College of ACES
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Pruning flowering shrubs

Published February 20, 2012
Timing is important when pruning flowering shrubs. "It can make the difference between a delightful show and a disappointment," said Nancy Pollard, University of Illinois Extension horticulture educator.

Buds of spring bloomers form on "old wood," which means they form during the late summer and autumn of the previous year. Thus, Pollard says, "The best time to prune spring bloomers is right after you enjoy the floral display, before the flower buds form on the new summer growth. If you prune them at any other time of year, such as early spring or fall, you sacrifice future showy blooms."

Summer bloomers such as spirea and butterfly bush form buds on the current year's new growth. They should be pruned in late autumn or early spring before the new flower buds form. Annabelle hydrangea (Hydrangea arborescence) and PeeGee (H. paniculata) also bloom on the current year's growth but rarely need significant pruning.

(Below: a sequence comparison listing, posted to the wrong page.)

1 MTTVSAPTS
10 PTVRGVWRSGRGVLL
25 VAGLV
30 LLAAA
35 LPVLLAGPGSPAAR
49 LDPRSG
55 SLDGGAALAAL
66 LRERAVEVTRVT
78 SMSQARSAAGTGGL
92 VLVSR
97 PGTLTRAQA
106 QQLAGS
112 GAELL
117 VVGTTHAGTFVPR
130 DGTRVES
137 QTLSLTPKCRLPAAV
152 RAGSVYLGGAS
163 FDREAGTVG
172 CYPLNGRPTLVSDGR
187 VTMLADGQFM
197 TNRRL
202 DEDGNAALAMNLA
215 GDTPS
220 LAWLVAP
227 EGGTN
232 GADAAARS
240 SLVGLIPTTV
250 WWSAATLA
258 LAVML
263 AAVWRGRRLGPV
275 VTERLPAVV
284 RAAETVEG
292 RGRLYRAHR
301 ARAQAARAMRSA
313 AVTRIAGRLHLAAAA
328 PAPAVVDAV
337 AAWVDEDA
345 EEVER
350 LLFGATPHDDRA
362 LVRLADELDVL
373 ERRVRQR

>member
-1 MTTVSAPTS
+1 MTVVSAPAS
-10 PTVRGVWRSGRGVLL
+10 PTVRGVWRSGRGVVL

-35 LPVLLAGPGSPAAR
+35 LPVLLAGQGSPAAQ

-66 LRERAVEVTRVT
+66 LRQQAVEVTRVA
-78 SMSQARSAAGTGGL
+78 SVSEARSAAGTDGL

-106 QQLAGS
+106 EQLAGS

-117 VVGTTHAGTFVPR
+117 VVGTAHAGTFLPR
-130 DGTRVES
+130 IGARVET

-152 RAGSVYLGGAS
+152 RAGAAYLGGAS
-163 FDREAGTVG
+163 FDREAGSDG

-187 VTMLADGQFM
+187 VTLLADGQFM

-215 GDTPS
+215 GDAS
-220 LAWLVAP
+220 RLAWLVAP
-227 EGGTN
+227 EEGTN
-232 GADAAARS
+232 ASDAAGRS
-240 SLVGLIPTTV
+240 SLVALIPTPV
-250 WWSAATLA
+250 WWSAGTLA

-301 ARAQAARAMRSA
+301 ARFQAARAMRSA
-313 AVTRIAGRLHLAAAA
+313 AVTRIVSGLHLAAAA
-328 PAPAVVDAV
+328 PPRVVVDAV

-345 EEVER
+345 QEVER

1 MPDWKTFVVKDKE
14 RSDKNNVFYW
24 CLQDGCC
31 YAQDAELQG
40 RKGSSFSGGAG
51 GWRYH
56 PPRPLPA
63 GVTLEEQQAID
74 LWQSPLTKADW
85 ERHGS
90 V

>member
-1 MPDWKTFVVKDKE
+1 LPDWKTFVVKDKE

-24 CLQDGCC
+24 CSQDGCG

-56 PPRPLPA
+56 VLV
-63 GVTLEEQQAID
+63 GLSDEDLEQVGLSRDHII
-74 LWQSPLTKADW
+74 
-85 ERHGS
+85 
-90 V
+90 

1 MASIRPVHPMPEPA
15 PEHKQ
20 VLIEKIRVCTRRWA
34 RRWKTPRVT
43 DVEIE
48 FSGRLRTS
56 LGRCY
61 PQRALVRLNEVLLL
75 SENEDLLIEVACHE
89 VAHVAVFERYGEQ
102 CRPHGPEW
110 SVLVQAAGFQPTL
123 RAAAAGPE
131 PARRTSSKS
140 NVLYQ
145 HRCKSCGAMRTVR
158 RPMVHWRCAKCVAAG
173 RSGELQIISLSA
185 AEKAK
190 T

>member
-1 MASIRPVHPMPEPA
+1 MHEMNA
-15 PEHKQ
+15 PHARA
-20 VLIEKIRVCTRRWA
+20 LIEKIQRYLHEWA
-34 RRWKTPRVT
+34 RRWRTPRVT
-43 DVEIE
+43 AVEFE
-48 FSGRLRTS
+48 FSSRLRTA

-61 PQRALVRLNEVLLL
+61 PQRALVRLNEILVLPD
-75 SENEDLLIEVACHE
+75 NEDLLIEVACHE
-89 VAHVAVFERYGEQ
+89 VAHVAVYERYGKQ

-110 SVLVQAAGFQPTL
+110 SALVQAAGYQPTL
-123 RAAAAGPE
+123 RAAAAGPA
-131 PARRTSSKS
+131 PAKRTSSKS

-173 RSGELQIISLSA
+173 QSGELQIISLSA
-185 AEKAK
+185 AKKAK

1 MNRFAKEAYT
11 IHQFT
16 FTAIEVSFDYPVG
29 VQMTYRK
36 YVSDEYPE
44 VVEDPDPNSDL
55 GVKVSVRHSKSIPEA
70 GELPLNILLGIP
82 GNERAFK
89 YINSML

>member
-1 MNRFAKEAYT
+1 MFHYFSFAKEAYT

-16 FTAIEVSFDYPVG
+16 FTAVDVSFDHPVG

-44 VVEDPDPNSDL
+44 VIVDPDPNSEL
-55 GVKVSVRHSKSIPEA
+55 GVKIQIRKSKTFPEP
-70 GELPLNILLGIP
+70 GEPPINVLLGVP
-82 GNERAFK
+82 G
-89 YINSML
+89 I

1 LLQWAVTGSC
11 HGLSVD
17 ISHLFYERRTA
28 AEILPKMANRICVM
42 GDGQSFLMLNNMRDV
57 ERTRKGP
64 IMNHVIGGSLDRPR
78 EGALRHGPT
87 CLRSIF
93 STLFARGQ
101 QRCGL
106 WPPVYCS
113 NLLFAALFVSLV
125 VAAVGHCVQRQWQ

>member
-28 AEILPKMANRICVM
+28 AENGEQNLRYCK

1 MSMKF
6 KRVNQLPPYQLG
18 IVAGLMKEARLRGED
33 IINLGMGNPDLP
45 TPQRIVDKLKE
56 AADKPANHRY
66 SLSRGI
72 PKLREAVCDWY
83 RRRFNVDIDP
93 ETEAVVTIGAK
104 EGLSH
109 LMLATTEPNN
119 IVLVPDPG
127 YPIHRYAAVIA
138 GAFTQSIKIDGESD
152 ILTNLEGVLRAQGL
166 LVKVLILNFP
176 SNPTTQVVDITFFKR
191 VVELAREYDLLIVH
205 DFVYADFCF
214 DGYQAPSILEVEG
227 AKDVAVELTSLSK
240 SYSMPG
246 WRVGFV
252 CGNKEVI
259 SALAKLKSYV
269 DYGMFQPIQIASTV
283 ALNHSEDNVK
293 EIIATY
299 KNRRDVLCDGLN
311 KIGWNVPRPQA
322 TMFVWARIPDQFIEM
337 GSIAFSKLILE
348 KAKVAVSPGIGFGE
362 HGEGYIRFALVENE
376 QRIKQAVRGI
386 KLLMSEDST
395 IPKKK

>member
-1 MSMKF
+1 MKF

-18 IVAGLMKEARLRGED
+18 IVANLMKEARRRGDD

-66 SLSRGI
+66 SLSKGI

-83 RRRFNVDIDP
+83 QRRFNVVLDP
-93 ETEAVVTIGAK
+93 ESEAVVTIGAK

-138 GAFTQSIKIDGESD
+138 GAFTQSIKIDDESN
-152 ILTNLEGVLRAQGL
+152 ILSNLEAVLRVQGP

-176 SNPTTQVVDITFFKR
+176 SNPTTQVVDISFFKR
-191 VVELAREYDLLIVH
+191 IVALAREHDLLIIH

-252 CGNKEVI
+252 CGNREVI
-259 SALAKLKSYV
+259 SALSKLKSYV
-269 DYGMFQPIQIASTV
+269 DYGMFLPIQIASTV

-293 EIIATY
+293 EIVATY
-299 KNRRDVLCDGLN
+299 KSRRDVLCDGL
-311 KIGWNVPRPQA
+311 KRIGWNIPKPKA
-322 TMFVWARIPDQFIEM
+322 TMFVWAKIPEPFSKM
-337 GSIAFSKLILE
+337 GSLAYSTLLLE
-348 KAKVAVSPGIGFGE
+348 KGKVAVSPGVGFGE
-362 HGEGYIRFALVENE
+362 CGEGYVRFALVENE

The Endless Summer hydrangea flowers on both old and new wood. Pollard suggests that old flowers be pruned out sparingly to maximize new blooms.

Late summer or fall bloomers such as Rose-of-Sharon (Hibiscus syriacus) are best pruned in early summer. Pruning in late summer or early fall encourages new leafy growth that will not mature in time to harden before the first frost, which usually damages the tender new growth on shrubs pruned too late in the year.

For more pruning advice, Pollard recommended a University of Illinois publication, Pruning and Care of Trees and Shrubs ($6.75 plus shipping). It can be ordered online (URL below)or by calling 1-800-345-6087.

"In addition to pruning of flowering shrubs, the publication discusses pruning of several kinds of evergreens and other deciduous trees, hedges, and vines," she said. "It contains basic information on pruning and care of trees and shrubs, including renewal pruning, heading back, rejuvenation, insect control, and avoiding damage."